The truth is, we are all deeply vulnerable down to the core of our beings. We may be strong, yet not as strong as someone else. We may be intelligent, but awkward with our hands. We may be lonely, anxious, over weight, or not as good looking as some others. We must all come to a place of acknowledging our vulnerability, and the awkwardness we feel in the presence of others and of God. But the challenge of ubiquitous human vulnerability can be turned to hope for the future of our society if we as Christians are willing to live into this particular truth of our shared humanity. Our very differences and imperfections have potential to bind us together, through hospitality, in God’s kingdom as agents of God’s loving grace.
In his book, Vulnerable Communion: A Theology of Disability and Hospitality, Thomas E. Reynolds places the stigma of disability within the framework of human vulnerability. The meaning and power of disability is not as obvious as we might think, as it is driven by context and social norms. It is important to understand that the root of any disability rests in the soil of our vulnerability. Out of this vulnerability grows a host of societal coping mechanisms by which we control one another.
Reynolds’ theology of disability, then, is infused with an understanding of how vulnerability was present at the beginning of God’s creation, and is ongoing in God’s plan of redemption. God does not place a yoke upon his creatures that God does not share in equal or greater portion.
What stands in the way of humanity embracing its vulnerability? Reynolds calls it the “cult of normalcy,” a reaction to either personal or corporate vulnerability. It is a protective mechanism to maintain comfort, security, or the status quo. Society at every level embraces this cult of normalcy, thinking it will thrive best when vulnerability is hidden or eradicated.
Reynolds addresses the church’s culpability in this cult of normalcy in a discussion of the imago Dei. It is not difficult to imagine that anyone who does not conform to norms established by the Church could be accused of as not conforming to the image of God, and should therefore be shunned, or otherwise denied some degree of fellowship in the Church. Reynolds’ idea of imago Dei as “imitatio Dei” challenges the idea that being “in God’s image” implies that we are “perfect” in some human projection of “godly” standards. Rather, we should obtain perfection in our conformity to the loving nature and work of God, who embraces the weak, the disabled, the poor, and the marginalized. Thus, the “imitatio” interpretation acts as a reminder that we, like our God, should love broadly and tenderly, assuring that God’s love is cast horizontally to the entire world, not just vertically between God and a few of God’s “chosen servants.” Reynolds sees that wholeness is not the absence of vulnerability or disability, but something that is only found as we live with one another in the truth of our weakness, our need, and our vulnerability. This way of living celebrates our unity and our “welcome” with both our creator and one another.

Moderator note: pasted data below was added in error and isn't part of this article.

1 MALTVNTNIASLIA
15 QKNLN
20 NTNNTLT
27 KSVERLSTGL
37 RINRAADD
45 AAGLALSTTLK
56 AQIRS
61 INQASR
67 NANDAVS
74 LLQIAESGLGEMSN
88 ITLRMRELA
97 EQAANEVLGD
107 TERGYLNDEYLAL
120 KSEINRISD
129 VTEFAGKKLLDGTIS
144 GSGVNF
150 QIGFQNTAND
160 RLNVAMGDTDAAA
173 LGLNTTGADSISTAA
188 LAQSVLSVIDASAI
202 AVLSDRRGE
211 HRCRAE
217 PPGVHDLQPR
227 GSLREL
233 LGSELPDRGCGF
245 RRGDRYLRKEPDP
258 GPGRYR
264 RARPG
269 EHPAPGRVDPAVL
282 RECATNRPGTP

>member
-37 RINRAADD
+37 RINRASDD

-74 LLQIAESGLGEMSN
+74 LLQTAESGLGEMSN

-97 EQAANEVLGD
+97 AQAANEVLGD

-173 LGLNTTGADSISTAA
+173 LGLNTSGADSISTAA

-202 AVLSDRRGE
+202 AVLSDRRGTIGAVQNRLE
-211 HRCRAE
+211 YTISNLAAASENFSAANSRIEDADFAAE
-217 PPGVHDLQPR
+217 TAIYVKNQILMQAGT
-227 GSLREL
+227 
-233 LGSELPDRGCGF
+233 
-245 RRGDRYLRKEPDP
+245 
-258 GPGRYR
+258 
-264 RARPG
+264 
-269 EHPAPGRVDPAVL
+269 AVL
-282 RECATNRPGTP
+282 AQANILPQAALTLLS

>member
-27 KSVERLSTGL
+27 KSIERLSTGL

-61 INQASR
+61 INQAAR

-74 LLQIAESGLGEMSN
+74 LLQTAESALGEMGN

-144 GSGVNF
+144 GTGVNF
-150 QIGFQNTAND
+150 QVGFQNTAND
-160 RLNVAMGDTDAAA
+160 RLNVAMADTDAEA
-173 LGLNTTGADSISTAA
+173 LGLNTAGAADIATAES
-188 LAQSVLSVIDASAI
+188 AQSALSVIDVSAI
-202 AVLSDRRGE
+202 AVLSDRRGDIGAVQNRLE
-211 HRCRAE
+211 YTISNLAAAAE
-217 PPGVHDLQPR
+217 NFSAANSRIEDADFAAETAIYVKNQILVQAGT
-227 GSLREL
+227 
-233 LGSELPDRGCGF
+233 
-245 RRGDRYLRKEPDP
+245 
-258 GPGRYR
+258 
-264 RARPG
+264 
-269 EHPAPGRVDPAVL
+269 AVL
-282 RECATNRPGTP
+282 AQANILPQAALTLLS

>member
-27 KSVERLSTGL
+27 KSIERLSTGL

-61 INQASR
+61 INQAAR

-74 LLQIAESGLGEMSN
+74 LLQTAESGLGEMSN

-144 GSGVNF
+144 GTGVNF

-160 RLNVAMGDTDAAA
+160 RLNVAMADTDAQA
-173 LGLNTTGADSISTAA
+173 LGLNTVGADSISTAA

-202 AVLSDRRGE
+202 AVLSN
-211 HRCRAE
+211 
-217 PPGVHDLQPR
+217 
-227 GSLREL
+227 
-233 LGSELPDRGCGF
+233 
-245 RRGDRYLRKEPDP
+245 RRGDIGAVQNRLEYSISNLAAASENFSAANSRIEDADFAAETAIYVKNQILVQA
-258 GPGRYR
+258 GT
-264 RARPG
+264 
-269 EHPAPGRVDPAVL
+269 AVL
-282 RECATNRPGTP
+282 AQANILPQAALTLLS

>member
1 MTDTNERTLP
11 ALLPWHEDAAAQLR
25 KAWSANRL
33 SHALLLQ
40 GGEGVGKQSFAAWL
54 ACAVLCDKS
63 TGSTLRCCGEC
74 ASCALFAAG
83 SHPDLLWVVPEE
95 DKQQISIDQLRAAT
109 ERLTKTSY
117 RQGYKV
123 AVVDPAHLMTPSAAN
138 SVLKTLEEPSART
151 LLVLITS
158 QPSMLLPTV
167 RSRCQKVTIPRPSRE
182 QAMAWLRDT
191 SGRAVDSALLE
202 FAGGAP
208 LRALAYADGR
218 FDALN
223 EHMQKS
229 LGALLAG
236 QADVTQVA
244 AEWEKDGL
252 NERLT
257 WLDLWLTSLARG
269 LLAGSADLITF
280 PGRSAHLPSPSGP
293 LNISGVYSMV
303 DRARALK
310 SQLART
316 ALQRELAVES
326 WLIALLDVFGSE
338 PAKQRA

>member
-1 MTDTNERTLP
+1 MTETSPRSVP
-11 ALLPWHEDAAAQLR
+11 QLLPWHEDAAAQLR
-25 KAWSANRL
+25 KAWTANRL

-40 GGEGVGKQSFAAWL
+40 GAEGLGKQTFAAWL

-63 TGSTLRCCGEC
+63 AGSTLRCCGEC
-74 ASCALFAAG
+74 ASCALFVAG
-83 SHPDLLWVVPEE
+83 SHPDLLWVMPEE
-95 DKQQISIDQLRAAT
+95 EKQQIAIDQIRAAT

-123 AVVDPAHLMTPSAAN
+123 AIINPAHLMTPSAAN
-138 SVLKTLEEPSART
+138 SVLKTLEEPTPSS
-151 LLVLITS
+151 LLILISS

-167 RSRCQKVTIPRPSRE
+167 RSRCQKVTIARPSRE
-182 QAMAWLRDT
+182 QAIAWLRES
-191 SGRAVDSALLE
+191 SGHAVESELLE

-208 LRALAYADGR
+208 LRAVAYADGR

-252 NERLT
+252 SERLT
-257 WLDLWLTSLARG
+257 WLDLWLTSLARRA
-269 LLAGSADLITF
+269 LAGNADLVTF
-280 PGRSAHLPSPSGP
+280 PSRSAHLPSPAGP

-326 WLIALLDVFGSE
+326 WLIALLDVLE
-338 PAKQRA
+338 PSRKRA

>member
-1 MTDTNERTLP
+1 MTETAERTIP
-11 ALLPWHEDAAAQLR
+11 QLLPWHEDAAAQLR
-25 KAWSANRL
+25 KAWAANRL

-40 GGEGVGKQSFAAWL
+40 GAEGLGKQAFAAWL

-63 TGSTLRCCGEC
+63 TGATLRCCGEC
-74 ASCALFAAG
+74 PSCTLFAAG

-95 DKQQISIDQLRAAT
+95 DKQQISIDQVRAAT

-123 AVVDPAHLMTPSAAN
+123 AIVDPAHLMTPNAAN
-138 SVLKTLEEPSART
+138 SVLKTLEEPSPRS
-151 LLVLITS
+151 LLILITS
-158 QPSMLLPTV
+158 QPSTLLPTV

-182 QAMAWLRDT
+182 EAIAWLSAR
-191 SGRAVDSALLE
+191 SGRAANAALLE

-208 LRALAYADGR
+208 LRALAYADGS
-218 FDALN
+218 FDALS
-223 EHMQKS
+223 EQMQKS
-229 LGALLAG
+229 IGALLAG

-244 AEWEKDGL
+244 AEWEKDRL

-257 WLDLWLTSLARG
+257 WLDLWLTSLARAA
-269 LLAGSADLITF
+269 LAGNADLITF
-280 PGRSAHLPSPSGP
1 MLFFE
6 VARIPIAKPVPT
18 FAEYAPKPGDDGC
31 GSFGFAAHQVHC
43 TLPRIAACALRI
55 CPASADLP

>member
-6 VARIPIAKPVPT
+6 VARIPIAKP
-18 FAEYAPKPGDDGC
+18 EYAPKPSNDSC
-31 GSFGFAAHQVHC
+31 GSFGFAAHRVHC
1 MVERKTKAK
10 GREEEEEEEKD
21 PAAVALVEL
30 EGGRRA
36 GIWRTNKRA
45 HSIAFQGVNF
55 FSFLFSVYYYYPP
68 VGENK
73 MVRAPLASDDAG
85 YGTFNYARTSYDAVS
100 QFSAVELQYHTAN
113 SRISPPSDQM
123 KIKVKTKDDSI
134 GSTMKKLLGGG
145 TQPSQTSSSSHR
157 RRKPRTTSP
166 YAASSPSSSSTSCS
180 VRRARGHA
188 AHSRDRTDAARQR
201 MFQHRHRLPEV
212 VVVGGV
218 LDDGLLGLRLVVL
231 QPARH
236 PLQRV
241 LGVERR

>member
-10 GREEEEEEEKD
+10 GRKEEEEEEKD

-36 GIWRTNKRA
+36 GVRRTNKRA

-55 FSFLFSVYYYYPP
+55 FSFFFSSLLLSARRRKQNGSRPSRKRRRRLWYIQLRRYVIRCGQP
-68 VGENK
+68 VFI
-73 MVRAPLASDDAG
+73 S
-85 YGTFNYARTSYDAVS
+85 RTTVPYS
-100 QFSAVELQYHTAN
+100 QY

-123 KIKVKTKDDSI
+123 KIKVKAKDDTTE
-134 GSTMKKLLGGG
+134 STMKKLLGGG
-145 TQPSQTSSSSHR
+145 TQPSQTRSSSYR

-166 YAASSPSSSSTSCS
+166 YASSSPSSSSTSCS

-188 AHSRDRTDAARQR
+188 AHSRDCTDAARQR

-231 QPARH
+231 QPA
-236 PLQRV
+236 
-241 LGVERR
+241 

What might it look like for the church of Jesus Christ to take up the call to “be perfect” as God is perfect? It might look like a church that prioritizes people over form and appearances. Television and radio broadcasts of services may seem like a good evangelization tool to some, but the demands for a “good performance” can deny a congregation the joy of simply being themselves with one another each week. I recall my father, an Episcopal priest who never passed over a teachable moment. More than once we watched him step down from the pulpit, walk down into the pews, and pick up a fussy child right in the middle of a sermon. He smiled and said, “Aren’t we blessed to have children with us?” With these words he silenced the angry thoughts of those who were annoyed that someone would bring their baby into a service, and at the same time he blessed the child and her family who needed to know how welcome they were, and how important it was for them to be in the service.
Imagine how much more we would reflect God’s image if, like Jesuit priest Fr. Greg Boyle, we saw our moments of interconnection with other imperfect people as holy moments of “kinship.” Imagine how much more we would reflect the image of God if we carried what Reynolds calls “God’s Welcome” with us into every conversation, and every human interaction at churches, in our homes, and in our day to day lives.
This blog series features the work of students from the Disability Awareness course offered at Northeastern Seminary during the 2015 fall semester. Instructed by Barbara Isaman-Bushart (MDiv/MSW, ‘08), this course focuses on the diverse needs of individuals living with disabilities, with an emphasis on how to improve awareness, accessibility, and inclusion within the local church. To learn more about taking this course and other Seminary course options click here.
Michael Brown is pursuing a Master of Arts in Theology and Social Justice at Northeastern Seminary.
He attends Church of the Holy Trinity and works as a librarian for Marcellus Central School District in Marcellus, N.Y.